Ancient Site Desecrated by Building Project

Ancient Site Desecrated by Building Project
Ancient Site Desecrated by Building Project

( – Archaeologists in Florida have discovered ancient artifacts — but the find has sparked conflict between Native Americans and property developers. The researchers are digging on what’s scheduled to become the foundations of a condo complex. Now, Indian activists are calling for the site to be preserved intact.

On February 20, Professor Will Pestle, a bioarchaeologist from the University of Miami, announced that his team had found significant artifacts while digging up a site at Southeast Fifth Street and Brickell Avenue in Miami. Speaking with local news outlet WPLG, Pestle said this is a site of “great antiquity,” older than the pyramids or Rome’s Coliseum. In fact, it could be much older than either of those — the artifacts have been dated at around 7,000 years old.

In one part of the site, Pestle’s researchers have found an assortment of objects, including pottery shards and items carved from bone. In another they discovered human remains — and, unfortunately, that’s the part of the site where three 82-story residential towers are due to be built.

It’s possible the site might not be as old as it seems; Pestle believes it was occupied by the Tequesta tribe, which lived in the Miami area until the 18th century. Although many of the objects they found were ancient, they could have been old trade goods kept by the Tequesta people. However, Pestle still thinks the discovery shows the area has been occupied a lot longer than most archaeologists believe.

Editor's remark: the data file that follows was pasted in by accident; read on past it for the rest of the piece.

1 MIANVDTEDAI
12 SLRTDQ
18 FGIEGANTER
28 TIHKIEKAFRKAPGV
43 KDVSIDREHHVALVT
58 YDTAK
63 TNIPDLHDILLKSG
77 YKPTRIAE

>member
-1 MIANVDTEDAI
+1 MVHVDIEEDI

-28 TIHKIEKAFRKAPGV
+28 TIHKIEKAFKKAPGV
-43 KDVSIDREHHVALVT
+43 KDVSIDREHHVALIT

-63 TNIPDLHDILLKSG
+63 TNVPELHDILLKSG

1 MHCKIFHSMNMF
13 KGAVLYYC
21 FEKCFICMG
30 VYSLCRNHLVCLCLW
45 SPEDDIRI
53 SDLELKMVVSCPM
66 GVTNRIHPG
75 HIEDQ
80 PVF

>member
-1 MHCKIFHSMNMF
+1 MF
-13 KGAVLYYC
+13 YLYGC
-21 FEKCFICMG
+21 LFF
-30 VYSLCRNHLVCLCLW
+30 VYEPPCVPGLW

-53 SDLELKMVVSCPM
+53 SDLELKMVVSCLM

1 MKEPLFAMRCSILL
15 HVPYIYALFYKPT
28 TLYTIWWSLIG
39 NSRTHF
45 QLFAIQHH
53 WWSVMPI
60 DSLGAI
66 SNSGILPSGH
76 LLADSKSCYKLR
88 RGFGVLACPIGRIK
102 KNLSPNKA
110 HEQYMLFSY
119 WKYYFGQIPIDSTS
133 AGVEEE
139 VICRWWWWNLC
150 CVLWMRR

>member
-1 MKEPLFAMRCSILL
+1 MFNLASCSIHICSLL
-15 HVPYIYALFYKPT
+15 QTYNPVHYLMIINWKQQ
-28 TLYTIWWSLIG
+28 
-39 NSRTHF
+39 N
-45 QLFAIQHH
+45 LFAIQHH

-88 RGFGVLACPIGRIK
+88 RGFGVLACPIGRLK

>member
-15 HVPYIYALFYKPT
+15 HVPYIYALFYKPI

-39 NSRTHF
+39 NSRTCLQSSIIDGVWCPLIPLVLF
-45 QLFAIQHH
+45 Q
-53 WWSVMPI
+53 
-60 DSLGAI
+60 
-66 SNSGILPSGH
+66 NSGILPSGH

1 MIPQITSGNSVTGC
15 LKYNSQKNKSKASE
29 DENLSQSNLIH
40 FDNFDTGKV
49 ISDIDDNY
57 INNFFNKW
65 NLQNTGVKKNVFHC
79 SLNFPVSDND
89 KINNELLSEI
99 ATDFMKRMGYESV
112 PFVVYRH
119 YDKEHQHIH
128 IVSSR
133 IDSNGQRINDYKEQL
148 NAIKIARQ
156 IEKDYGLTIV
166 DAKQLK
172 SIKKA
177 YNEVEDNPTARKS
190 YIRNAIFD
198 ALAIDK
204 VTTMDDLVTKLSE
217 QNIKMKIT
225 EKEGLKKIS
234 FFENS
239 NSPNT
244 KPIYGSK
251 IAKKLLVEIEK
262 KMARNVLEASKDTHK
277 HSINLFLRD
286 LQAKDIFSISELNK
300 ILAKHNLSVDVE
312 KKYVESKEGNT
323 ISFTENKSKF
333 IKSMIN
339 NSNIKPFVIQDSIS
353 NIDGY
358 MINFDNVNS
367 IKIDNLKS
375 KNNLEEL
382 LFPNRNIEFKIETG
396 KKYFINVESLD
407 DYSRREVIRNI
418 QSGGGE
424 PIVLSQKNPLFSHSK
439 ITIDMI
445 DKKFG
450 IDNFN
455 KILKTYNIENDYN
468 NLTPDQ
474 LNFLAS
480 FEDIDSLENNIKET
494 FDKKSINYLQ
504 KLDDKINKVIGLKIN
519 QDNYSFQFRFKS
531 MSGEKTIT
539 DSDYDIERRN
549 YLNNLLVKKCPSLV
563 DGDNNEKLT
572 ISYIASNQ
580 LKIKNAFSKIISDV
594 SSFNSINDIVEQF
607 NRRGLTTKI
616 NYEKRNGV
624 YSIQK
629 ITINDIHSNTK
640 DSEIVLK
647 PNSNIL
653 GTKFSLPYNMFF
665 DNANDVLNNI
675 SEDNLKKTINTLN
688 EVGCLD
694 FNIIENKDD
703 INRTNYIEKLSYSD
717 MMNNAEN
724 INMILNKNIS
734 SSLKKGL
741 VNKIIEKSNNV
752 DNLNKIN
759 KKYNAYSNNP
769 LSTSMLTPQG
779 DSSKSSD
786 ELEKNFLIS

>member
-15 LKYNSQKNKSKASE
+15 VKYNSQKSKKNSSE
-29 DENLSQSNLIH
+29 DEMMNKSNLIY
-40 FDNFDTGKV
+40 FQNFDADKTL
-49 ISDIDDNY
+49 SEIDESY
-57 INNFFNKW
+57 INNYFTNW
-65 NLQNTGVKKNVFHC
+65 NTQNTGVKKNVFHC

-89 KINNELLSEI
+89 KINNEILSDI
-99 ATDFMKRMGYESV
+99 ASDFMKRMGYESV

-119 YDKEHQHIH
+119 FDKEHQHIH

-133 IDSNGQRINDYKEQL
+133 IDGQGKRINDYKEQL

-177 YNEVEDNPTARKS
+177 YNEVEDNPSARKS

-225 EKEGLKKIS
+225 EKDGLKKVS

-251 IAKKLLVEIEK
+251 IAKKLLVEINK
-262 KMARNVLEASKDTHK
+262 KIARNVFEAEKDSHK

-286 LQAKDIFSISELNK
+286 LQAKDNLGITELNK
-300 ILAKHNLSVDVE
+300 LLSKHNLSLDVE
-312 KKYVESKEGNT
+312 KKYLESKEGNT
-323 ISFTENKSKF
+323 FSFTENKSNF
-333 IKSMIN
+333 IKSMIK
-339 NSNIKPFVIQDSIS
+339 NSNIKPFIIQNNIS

The American Indian Movement of Florida certainly thinks the site is significant. The Movement’s Robert Rosa has called for the city to halt the archaeological dig and preserve the site. He’s being supported by Betty Osceola of the Miccosukee Tribe. Osceola says she feels “like our ancestors [are] being disrespected,” and suggested the area could be turned into something like the Miami Circle National Historic Landmark, a site where Tequesta artifacts were found in 1998.

Obviously, this would mean canceling the condo development, but the Indians feel strongly about it. Rosa said “This is our ancestors,” and compared it to himself digging up someone’s grandmother to see what she’d been buried with.

The City of Miami wants the new condos. The Native Americans just want the bones of their ancestors to rest undisturbed. Unfortunately, there’s a real risk of the old and new colliding at this site, and somebody’s likely to end up unhappy.

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